You already know that on-page SEO is important.
You’ve taken the time to carefully selected the best possible keywords, you’ve created outstanding content you know people will love, you’ve made sure that your title is on point, got all the right sub-headings, and you’ve even got your alt tags down.
But you’re still not getting the ranking you deserve.
So what gives?
In this SEO tutorial you’ll learn about a vital piece of the Google algorithm that nobody told you about.
So today I’m going to walk you through it step by step and show you three ways to boost your Google ranking, with advanced on-page optimisation.
For best the results from on-page SEO efforts, we need to optimise our content for RankBrain.
Table of Contents
What is Google RankBrain?
RankBrain is the third most important ranking signal, right behind backlinks and content.
SEO courses from pre-2015 won’t mention it because RankBrain didn’t formally exist until 2016.
In all, there are over 200 ranking signals and this is just one, albeit an important one.
For that reason, it’s vital to understand how RankBrain works and optimise our content properly.
Rankbrain is artificial intelligence that’s part of the core Hummingbird algorithm, designed to help Google understand the exact context of a search query.
For example, if you’re searching for ‘Jaguar’, RankBrain will figure out if you want to receive results about the Jaguar cars, the football team, or the wild animal (roar).
To do this, the algorithm uses LSI keywords.
What are LSI keywords?
Latent Semantic Indexing (LSI) is a set of additional relevant keywords that Google looks for to help understand the context of a piece of content.
For example, if your article is about ‘Jaguars’, then additional words like ‘roster’, ‘schedule’ and ‘stadium’ will help Google to figure out when it should serve your content to users.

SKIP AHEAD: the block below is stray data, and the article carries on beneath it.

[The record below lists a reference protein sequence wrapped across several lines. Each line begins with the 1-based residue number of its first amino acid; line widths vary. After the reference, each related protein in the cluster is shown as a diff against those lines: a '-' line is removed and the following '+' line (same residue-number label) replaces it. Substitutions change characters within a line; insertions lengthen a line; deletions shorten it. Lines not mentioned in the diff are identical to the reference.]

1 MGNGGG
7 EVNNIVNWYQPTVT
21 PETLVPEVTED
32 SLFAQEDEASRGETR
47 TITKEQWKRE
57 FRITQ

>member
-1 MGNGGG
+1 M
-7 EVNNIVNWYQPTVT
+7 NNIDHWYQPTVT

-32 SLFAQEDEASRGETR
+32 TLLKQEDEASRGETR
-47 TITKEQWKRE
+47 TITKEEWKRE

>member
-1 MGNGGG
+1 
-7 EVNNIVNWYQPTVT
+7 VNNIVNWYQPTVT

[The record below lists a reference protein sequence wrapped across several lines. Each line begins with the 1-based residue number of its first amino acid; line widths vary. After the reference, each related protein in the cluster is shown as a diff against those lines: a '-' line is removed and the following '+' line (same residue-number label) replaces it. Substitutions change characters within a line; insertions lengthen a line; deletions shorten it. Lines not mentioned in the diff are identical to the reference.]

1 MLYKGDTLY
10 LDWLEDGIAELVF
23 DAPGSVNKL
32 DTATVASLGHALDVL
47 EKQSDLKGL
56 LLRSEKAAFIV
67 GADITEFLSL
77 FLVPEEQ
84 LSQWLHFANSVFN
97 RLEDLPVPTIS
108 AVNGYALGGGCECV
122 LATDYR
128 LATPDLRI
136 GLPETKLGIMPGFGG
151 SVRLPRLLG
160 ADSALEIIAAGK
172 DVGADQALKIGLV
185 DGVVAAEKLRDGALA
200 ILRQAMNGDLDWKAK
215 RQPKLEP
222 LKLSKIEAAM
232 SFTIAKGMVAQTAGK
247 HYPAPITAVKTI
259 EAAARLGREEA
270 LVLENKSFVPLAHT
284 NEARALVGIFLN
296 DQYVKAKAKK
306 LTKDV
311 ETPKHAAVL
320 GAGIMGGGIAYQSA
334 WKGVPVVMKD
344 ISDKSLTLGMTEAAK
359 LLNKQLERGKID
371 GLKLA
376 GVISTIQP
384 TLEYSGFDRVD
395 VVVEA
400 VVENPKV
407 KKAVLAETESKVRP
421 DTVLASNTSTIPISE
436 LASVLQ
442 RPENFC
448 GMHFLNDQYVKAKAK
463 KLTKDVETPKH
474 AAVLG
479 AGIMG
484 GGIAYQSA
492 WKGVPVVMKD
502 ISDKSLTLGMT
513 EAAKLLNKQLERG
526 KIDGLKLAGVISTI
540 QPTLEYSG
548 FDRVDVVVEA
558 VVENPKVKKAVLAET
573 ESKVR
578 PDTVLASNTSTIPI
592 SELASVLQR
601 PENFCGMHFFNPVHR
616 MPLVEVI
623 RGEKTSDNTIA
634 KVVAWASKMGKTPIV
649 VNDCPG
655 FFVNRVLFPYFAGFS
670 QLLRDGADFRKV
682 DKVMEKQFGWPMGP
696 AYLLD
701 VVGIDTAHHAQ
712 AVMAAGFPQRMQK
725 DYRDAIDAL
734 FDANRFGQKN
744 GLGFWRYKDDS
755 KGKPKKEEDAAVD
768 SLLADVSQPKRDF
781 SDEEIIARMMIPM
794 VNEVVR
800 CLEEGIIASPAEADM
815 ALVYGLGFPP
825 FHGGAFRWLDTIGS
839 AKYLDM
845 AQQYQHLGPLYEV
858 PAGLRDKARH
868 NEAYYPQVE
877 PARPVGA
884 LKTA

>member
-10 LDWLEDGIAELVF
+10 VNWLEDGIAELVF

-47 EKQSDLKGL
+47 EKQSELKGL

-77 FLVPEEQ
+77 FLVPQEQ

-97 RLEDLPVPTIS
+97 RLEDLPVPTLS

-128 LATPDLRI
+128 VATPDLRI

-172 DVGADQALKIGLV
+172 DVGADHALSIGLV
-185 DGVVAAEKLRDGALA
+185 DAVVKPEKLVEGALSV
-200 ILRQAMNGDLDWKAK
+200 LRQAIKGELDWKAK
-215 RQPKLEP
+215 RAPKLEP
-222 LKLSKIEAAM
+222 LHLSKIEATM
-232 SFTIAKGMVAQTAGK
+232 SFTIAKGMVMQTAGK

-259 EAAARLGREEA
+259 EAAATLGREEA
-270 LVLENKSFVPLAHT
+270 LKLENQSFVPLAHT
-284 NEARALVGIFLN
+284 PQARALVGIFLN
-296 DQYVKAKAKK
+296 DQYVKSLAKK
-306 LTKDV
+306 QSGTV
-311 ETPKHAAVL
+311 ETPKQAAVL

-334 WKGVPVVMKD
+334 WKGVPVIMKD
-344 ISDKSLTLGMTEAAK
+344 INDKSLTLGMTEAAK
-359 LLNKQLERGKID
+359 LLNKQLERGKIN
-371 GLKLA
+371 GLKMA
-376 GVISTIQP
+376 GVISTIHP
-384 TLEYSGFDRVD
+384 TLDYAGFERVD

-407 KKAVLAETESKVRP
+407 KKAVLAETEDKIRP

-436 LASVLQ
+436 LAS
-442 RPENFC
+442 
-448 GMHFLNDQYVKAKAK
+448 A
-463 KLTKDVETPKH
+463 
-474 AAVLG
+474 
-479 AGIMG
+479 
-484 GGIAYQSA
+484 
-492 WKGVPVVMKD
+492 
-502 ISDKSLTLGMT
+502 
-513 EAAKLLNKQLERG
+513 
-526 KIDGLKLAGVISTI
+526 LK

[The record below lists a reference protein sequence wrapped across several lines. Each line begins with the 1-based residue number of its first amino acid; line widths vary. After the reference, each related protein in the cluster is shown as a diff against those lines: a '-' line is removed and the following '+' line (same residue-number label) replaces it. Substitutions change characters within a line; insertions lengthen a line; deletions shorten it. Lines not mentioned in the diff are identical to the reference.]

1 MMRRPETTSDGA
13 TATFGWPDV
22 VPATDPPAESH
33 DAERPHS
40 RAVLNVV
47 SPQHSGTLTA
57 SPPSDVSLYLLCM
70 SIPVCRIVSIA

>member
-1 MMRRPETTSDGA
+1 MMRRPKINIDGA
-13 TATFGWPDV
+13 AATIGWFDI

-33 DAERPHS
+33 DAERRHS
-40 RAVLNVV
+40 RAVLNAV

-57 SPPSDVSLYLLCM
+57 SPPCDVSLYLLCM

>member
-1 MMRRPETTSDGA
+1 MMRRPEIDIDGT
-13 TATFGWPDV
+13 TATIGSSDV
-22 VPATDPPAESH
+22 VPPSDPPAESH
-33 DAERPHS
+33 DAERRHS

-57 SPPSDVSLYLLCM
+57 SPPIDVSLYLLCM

We can structure our entire site using LSI, for example the categories could be relevant keywords.
But today we’re just concerned about on-page SEO, and not the internal link structure of website.
So I’m going to walk you through using this, and show you how to uncover the right words to use in your content.
For this, we’re going to use a technique called WAG.
The WAG Technique
As far as I know, the WAG technique was developed by Brian Dean, and it stands for:
We optimise our content around a long tail keyword, just as we normally would.
Ok, long tail keywords have become a contentious issue with some in the SEO industry, and Brian Dean once declared that long tail is dead as a result of RankBrain.
Back in the day it made sense to create hundreds of different pages… each one optimized around a different keyword.
For example, you’d create one page optimized for “best keyword research tool”. And another optimized for “best tool for keyword research”.
And old Google would rank each of them for their respective long tail keywords.
Today, RankBrain understands that these terms are basically the same thing. So they show nearly identical search results.Brian Dean, Backlinko
He instead encourages people to use medium tail keywords.
I still believe long tail keywords have a place in SEO.
But whatever approach you choose, we need to include the words that we know Google will expect to see, as part of our optimisation process.
So how do we find the right words to use?
I’ll show you. Open a new browser window and follow along.
Step 1: Use Google
Make sure you’re using an ‘Incognito’ browser for this to make sure we limit the amount of personalised search results, because Google tries to guess our intentions we need to get as close to a default search as possible.
Now search for your main keyword or phrase.
Let’s assume my article is about Jaguar cars so in this example I’m going to search for Jaguar.
Next I’m going to scroll down to the bottom of the SERPs and look at the ‘Searches related to’ section.
Here you’ll find a list of additional keywords you can include in your article, if they are relevant.
These are powerful words that Google is expecting to see in your content.
Step 2: Using the SERPs
This is even easier than the first step, because we’re already on the SERP page.
All you have to do is look through the page for words in bold. These are perfect LSI keywords to add to your content.
In my example you can see the phrase ‘Jaguar XF’ is in bold. Google understands the content is ONLY about Jaguar cars.
Step 3: Keyword Density Checker
This step is a little bit more involved, but simple nonetheless.
Here, we take the actual URL of the SERP and paste it into a Keyword Density Checker to find other words that Google expects to see.
For example, in my example we can see that the word ‘luxury’ appears multiple times in the SERPs, so this is another word we might want to include in our content – if it’s relevant.
Obviously don’t include stop words, and you should be good to go.
So now you’ve got another technique to help you improve your on-page SEO .